lisa denning

  1. Chateau de Saint Cosme: Wines That Reflect Gigondas' Distinctive Soils

    Chateau de Saint Cosme: Wines That Reflect Gigondas' Distinctive Soils

    Grape Collective's Lisa Denning sat down with Château de Saint Cosme winemaker Nicolas Chevrol, who has been working with Barruol since 2016, to discuss the teroir of Gigondas and the winery's hands-off approach to winemaking.

  2. Corsica's Domaine Giacometti, Making Expressive Wines in Untamed Territory

    Corsica's Domaine Giacometti, Making Expressive Wines in Untamed Territory

    It takes guts to uproot yourself and start a new venture in a secluded and remote location—a desert, no less. But that's exactly what Christian Giacometti did in 1987. Purchasing vines planted in northern Corsica in 1966, he founded a winery within the arid Agriates Desert, a protected site bordering the Mediterranean Sea practically untouched by human development.

  3. Behind The Booth: Wine Producers' View of Vinitaly

    Behind The Booth: Wine Producers' View of Vinitaly

    Vinitaly's significance as a catalyst for international trade and industry growth is evident from its size, drawing 4,600 exhibitors and over 1,000 top buyers from 68 countries for its 55th edition in 2023. The fair, hosted by Veronafiere in collaboration with ICE, the Italian Trade Agency, is considered indispensable by many wine producers for engaging with industry professionals. However, as with any large organized event, challenges arise, prompting wine producers to reassess the benefits versus the costs.


  4. Château Gruaud Larose: The Tasting of The Century

    Château Gruaud Larose: The Tasting of The Century

    How should one approach a rare wine tasting of Bordeaux vintages ranging from four to 105 years old?

    Nicolas Sinoquet, CEO of Château Gruaud Larose, advises against having expectations; instead, one should accept the wines as they are and reflect on the personal memories they evoke. Beyond taste, he says that older wines can connect us to history and provide a moment for reflection. Sinoquet suggests trying the wines and discussing your thoughts without worrying about sounding foolish, as there is no right or wrong when talking about wine.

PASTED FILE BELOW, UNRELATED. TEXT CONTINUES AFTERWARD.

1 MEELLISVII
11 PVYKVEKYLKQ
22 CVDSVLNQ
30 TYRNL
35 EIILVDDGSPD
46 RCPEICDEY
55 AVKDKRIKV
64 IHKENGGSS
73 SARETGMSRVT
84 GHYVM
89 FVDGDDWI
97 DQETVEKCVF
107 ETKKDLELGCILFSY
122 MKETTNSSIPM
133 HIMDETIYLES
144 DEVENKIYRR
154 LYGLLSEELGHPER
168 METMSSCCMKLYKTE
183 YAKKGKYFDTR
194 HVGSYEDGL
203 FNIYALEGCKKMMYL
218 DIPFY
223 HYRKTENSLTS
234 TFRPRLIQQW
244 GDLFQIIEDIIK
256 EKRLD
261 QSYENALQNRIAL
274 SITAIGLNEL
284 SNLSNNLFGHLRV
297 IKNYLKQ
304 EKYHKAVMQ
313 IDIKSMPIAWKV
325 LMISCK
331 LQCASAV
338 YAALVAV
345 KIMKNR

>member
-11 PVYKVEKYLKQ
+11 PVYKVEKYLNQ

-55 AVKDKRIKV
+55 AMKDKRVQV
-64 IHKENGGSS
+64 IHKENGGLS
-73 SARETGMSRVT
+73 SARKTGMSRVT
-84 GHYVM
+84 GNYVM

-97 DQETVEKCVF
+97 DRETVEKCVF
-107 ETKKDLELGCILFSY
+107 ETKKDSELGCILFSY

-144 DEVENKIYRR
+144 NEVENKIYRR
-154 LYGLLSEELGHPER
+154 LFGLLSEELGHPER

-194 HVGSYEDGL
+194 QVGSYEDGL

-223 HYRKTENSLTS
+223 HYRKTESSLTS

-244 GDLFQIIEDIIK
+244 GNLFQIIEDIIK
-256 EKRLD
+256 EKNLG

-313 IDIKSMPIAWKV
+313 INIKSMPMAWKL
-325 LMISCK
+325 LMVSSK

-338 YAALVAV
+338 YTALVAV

Founded in 1725, Château Gruaud Larose is one of Bordeaux’s oldest wine estates. Situated in the Médoc's Saint-Julien appellation, it is among the fifteen Second Cru Classés, a top-quality designation from the famous 1855 Bordeaux wine classification.

    Only four families have led Gruaud Larose during its nearly 300-year history: the Gruaud & Larose families, the Balguerie and Sarget families, the Cordier family, and, since 1997, the Merlaut family. Under Sinoquet's leadership, the chateau continues to evolve while respecting its longstanding heritage.

    During a media event in New York City hosted by Sinoquet, guests tasted 30 Gruaud Larose vintages dating from 2020 to 1919. This extraordinary tasting, where every vintage, even the oldest, proved lively, was a unique journey through time. 

    Before the tasting, Grape Collective talked with Sinoquet about evaluating younger versus older wines and whether to decant the older ones. Other topics addressed included the chateau's use of organic and biodynamic methods and the effects of climate change.

    This is an amazing experience tonight, tasting Gruaud Larose vintages over a hundred years old. I don't think I've ever tasted wine that old. What can we, your guests, expect to experience? And what should we be looking for?